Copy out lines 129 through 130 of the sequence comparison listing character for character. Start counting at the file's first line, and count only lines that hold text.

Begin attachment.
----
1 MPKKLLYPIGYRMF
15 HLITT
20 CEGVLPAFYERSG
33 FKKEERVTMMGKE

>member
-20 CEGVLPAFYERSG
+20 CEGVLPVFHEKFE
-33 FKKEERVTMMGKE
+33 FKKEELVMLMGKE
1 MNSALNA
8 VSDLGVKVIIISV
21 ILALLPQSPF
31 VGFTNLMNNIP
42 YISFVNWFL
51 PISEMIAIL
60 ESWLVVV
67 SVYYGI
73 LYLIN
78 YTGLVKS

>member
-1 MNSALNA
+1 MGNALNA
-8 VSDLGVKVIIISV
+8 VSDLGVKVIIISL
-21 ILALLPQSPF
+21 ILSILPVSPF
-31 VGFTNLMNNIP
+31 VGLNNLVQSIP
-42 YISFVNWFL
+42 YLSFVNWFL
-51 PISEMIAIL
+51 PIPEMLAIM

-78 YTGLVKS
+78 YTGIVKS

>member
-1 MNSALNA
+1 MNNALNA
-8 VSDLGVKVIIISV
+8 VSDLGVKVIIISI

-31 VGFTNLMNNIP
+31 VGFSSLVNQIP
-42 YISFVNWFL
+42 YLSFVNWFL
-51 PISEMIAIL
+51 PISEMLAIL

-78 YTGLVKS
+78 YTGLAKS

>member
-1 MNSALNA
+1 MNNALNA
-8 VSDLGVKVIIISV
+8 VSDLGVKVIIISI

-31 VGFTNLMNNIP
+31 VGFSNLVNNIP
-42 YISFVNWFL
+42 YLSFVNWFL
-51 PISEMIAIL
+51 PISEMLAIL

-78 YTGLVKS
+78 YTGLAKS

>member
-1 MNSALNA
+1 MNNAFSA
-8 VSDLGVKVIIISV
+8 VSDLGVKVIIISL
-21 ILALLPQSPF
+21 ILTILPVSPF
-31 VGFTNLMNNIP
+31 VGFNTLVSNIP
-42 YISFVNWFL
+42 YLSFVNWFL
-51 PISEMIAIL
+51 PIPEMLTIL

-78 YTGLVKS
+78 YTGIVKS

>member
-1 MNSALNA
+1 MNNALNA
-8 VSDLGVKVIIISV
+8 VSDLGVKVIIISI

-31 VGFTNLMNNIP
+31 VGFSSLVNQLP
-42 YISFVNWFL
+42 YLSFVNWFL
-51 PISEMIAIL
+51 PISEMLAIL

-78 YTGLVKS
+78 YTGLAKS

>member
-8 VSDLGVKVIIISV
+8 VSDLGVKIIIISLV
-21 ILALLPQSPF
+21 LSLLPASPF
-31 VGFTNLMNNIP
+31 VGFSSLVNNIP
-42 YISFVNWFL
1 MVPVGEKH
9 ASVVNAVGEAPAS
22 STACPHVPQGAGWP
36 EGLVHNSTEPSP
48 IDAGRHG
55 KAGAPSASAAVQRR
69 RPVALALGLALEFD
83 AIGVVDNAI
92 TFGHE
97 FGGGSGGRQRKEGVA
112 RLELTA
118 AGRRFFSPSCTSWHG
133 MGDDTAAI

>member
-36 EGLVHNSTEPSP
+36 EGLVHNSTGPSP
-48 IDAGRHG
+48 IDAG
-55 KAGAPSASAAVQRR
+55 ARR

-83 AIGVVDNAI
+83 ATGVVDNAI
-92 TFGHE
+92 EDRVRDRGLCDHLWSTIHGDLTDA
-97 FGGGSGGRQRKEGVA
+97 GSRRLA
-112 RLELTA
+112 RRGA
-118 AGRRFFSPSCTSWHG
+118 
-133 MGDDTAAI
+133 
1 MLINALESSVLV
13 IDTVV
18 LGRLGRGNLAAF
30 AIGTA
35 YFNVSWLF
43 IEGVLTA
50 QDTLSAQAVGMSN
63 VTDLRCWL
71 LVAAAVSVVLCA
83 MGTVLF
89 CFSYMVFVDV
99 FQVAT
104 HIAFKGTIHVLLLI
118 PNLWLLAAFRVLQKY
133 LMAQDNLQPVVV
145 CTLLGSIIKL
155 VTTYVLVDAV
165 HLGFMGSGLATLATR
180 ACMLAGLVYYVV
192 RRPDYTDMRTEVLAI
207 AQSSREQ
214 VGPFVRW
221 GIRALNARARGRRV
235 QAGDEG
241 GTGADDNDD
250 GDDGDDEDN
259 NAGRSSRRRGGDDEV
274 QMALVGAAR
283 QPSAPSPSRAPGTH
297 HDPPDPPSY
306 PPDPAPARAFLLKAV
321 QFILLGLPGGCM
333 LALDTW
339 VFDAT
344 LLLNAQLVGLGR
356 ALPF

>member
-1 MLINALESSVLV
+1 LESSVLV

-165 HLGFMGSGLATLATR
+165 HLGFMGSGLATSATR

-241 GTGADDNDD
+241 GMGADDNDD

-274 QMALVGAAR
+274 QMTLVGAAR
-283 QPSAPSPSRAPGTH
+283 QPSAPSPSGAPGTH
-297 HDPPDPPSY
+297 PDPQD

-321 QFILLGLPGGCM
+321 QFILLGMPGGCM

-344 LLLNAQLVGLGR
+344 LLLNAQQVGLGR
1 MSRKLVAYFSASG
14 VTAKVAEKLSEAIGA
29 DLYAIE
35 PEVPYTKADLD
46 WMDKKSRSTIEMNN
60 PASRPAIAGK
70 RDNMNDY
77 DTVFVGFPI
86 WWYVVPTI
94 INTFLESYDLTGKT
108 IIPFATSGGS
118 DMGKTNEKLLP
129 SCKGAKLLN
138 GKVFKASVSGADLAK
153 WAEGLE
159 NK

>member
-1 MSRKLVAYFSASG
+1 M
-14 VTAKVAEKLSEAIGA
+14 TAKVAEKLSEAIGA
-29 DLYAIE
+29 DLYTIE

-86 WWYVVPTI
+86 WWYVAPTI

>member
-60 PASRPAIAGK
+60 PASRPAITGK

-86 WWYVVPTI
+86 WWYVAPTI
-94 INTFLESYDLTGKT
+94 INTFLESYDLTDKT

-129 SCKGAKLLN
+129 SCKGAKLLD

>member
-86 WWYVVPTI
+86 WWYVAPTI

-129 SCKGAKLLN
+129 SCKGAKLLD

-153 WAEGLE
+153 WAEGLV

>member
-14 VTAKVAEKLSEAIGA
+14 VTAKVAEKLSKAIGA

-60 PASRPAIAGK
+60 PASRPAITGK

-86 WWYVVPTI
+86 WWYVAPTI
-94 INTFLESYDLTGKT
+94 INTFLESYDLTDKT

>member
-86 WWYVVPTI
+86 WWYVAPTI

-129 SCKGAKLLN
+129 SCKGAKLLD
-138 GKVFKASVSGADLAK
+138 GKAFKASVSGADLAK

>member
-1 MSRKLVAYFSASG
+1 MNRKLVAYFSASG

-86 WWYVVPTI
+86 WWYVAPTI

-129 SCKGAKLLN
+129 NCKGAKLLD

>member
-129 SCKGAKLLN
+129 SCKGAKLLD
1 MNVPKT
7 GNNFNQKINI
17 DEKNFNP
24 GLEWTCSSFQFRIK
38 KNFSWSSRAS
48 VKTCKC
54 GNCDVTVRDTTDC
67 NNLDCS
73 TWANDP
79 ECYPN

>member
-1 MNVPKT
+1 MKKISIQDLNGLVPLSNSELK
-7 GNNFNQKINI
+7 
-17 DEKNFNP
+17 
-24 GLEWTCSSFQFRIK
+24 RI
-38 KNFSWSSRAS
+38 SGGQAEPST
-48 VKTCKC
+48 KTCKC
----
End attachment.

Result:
1 MLINALESSVLV
13 IDTVV